Central Penn bucks trends in master's programs
Like many other colleges, as Central Penn College in Cumberland County has grown over the years, it's added programs, student groups and areas of study. However, unlike most of its peers in the for-profit career school arena, Central Penn has expanded its offerings to include degrees above the associate level.
Central Penn College's most recent addition was its first master's degree programs in organizational leadership. In June, the college in East Pennsboro Township received final clearances for the programs from the state and federal education departments, as well as accreditation from the Middle States Commission on Higher Education.
"It's practical to almost anyone who's looking to move into a leadership position in their company," Barbara Maroney, Central Penn College's dean of graduate and professional studies, said about the two master's degree offerings under organizational leadership.
Students can earn a master's degree in organizational development or information systems management.
The new graduate degree programs already have applicants, Maroney said. There are nine applicants to the master's program, but just three are Central Penn College alums.
That's a good sign for the college if at least part of its mission is to bring in new students and remain profitable in the higher education sector.
"It's just another option for those people who choose our institution, and if they do that it also helps our business," said Janice Moore, the college's provost.
Leadership has long been a common theme and focus of programs at the college, she said, plus organizational leadership was added as an undergraduate degree in 2012.
"It's been evolving slowly and quietly here at the college," she said.
Graduate-level education has had quiet, but definitely not slow, growth over the past decade, according to the U.S. Census Bureau. In January, it reported that more than 16.5 million people held master's degrees in the U.S., a 43 percent increase from 2002. There were 3.2 million doctoral-degree holders in the U.S., or a 45 percent growth over the decade.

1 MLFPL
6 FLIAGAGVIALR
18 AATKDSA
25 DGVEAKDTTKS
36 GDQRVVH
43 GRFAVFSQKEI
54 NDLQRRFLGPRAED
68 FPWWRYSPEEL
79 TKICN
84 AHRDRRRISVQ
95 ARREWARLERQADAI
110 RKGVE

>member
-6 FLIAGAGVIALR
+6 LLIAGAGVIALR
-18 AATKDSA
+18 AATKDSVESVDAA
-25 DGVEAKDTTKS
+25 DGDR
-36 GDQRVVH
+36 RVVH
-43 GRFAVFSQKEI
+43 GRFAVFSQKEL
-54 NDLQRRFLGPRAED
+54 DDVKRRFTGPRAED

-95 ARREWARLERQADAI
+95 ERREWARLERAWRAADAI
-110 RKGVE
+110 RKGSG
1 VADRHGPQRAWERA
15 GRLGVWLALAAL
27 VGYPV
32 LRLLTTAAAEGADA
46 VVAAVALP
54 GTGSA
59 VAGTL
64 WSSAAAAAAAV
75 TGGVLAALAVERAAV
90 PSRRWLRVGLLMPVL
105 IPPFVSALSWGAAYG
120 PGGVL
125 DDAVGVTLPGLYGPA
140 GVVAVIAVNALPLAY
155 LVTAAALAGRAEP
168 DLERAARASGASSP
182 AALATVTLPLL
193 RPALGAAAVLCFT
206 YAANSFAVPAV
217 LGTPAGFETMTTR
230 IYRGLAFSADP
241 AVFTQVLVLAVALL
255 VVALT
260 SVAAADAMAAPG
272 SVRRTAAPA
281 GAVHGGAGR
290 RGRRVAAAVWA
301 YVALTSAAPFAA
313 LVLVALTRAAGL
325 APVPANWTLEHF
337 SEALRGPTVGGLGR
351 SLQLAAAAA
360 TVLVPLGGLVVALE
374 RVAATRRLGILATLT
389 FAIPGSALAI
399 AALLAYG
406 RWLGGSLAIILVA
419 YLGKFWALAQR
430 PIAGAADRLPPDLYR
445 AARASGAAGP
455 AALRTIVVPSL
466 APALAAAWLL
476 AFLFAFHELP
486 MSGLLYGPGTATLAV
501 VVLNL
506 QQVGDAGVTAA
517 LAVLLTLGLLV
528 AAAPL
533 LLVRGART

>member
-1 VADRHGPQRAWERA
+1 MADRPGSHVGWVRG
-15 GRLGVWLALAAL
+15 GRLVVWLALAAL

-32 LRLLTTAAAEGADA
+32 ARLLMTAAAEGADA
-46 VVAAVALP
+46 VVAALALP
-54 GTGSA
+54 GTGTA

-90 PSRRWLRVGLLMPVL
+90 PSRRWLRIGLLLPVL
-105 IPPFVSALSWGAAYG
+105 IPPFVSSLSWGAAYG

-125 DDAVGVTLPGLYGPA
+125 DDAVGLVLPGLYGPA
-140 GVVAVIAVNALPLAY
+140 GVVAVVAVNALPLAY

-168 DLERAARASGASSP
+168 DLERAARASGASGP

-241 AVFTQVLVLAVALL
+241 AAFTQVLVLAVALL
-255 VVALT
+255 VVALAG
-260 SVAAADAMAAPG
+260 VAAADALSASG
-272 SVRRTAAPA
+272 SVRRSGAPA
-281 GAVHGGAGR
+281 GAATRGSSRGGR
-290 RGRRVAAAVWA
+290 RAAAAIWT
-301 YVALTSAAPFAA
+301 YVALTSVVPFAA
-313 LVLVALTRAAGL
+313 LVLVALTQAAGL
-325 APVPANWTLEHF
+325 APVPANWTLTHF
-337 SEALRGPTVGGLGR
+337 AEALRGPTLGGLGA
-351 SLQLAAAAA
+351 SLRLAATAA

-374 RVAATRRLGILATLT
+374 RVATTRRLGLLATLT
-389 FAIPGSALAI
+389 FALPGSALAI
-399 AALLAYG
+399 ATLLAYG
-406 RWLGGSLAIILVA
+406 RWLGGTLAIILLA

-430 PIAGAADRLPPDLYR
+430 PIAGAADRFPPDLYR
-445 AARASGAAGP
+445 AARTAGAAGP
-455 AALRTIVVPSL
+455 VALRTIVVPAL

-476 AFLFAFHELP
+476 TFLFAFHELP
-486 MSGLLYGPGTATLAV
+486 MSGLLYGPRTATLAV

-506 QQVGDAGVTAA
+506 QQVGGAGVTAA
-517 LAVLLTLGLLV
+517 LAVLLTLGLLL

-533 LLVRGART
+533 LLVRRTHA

Most career colleges don't add bachelor's and graduate degree programs, said Richard Dumaresq, executive director of the Pennsylvania Association of Private School Administrators, which represents career schools.
About 80 percent of the association's membership remains committed solely to the associate degree and professional education, which keeps most schools at a two-year program, he said.
"They look for programs that are tightly connected to the workforce," Dumaresq said.
That other 20 percent are still focused on that career-oriented, hands-on approach but have found it beneficial to broaden their academic-level offerings, he said.
"The thing behind the four-year degree and the master's is that you'll hold onto those students for more years," Dumaresq said.
Whether a school is for-profit or nonprofit, that can be a successful business model, he said.
Central Penn College looks at its expanded offerings as a another way to provide opportunities to continuing education students, administrators said.
Someone might have a bachelor's degree but is contemplating a move to management, so seeking a leadership degree can help them be ready for that role and advance their career in a competitive job market, Maroney said.
Central Penn College could expand its graduate-level offerings in coming years, but that will depend on a needs analysis, Moore said. Of course, direction and insight from the college's new president, Karen Scolforo, will factor into those decisions as well, she said.
Scolforo had not yet started her job at the college when Moore was interviewed.
"We take into consideration what our industry advisers say is needed in the workforce and balance that with what students are demanding," Moore said.